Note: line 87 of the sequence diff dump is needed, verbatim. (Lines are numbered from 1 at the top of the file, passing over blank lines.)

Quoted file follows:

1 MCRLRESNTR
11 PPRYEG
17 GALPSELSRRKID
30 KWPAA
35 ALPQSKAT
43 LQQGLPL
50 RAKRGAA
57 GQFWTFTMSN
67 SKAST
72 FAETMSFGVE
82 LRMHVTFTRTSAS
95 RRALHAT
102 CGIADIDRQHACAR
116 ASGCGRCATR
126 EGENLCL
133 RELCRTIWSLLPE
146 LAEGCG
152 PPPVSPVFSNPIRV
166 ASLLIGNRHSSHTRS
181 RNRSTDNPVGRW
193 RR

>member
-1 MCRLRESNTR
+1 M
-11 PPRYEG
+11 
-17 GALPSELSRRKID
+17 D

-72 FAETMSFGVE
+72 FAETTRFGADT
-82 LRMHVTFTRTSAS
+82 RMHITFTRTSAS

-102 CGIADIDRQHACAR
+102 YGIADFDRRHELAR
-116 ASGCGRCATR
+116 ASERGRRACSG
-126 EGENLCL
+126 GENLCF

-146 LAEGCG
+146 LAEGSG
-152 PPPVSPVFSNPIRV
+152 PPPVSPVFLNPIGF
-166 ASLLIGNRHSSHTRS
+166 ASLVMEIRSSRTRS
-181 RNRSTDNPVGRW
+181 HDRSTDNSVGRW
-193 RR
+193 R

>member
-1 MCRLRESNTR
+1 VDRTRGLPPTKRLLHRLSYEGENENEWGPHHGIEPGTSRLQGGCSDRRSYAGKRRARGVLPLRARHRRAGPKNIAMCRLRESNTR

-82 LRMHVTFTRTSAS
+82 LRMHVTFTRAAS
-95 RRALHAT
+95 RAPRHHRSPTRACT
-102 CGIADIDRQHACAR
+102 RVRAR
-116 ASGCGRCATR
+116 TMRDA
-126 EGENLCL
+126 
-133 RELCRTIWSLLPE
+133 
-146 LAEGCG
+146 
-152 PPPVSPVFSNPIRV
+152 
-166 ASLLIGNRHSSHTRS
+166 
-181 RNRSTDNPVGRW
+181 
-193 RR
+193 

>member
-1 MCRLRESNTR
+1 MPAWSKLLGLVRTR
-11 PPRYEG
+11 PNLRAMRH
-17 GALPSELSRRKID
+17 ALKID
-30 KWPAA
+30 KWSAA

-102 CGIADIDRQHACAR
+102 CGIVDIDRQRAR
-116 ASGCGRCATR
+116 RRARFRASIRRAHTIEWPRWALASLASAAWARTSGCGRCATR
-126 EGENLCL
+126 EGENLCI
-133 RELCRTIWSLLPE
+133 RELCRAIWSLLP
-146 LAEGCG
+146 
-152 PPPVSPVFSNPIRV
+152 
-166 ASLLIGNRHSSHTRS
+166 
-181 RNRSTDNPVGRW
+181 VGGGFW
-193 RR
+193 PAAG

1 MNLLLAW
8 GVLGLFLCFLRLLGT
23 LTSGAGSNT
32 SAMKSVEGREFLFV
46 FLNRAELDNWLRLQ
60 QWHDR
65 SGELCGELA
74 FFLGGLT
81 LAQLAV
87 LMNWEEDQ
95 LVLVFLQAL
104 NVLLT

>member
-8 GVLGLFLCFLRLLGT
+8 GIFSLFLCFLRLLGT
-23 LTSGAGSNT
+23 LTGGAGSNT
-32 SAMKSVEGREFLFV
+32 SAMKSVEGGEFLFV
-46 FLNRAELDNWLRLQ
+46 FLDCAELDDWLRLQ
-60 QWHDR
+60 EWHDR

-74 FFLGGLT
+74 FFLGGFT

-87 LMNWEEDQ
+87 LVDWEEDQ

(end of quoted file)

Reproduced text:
-126 EGENLCL